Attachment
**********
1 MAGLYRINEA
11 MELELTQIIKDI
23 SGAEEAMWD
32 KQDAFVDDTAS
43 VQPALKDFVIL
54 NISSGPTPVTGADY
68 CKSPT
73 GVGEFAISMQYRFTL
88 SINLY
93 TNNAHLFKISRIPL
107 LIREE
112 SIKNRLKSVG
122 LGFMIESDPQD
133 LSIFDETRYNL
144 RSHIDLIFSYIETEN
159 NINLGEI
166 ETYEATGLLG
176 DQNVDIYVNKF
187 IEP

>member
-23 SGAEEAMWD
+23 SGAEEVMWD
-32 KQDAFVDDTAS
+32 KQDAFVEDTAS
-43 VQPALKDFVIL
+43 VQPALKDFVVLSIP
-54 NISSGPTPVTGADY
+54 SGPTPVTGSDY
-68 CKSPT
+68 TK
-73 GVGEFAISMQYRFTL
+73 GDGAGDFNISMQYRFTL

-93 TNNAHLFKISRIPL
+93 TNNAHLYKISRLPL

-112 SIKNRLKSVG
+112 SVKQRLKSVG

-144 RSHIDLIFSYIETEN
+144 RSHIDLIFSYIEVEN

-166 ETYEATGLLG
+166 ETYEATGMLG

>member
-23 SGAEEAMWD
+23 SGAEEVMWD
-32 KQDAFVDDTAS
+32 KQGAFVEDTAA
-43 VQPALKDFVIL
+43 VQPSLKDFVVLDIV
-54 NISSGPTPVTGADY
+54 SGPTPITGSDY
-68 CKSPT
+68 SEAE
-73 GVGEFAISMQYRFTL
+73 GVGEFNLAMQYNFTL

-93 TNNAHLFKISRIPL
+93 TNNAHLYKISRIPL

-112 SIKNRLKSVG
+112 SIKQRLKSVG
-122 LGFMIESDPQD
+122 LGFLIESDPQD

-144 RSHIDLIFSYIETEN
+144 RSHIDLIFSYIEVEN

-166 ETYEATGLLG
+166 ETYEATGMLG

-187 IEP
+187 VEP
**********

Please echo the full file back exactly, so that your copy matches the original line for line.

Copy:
1 MAGLYRINEA
11 MELELTQIIKDI
23 SGAEEAMWD
32 KQDAFVDDTAS
43 VQPALKDFVIL
54 NISSGPTPVTGADY
68 CKSPT
73 GVGEFAISMQYRFTL
88 SINLY
93 TNNAHLFKISRIPL
107 LIREE
112 SIKNRLKSVG
122 LGFMIESDPQD
133 LSIFDETRYNL
144 RSHIDLIFSYIETEN
159 NINLGEI
166 ETYEATGLLG
176 DQNVDIYVNKF
187 IEP

>member
-23 SGAEEAMWD
+23 SGAEEVMWD
-32 KQDAFVDDTAS
+32 KQDAFVEDTAS
-43 VQPALKDFVIL
+43 VQPALKDFVVLSIP
-54 NISSGPTPVTGADY
+54 SGPTPVTGSDY
-68 CKSPT
+68 TK
-73 GVGEFAISMQYRFTL
+73 GDGAGDFNISMQYRFTL

-93 TNNAHLFKISRIPL
+93 TNNAHLYKISRLPL

-112 SIKNRLKSVG
+112 SVKQRLKSVG

-144 RSHIDLIFSYIETEN
+144 RSHIDLIFSYIEVEN

-166 ETYEATGLLG
+166 ETYEATGMLG

>member
-23 SGAEEAMWD
+23 SGAEEVMWD
-32 KQDAFVDDTAS
+32 KQGAFVEDTAA
-43 VQPALKDFVIL
+43 VQPSLKDFVVLDIV
-54 NISSGPTPVTGADY
+54 SGPTPITGSDY
-68 CKSPT
+68 SEAE
-73 GVGEFAISMQYRFTL
+73 GVGEFNLAMQYNFTL

-93 TNNAHLFKISRIPL
+93 TNNAHLYKISRIPL

-112 SIKNRLKSVG
+112 SIKQRLKSVG
-122 LGFMIESDPQD
+122 LGFLIESDPQD

-144 RSHIDLIFSYIETEN
+144 RSHIDLIFSYIEVEN

-166 ETYEATGLLG
+166 ETYEATGMLG

-187 IEP
+187 VEP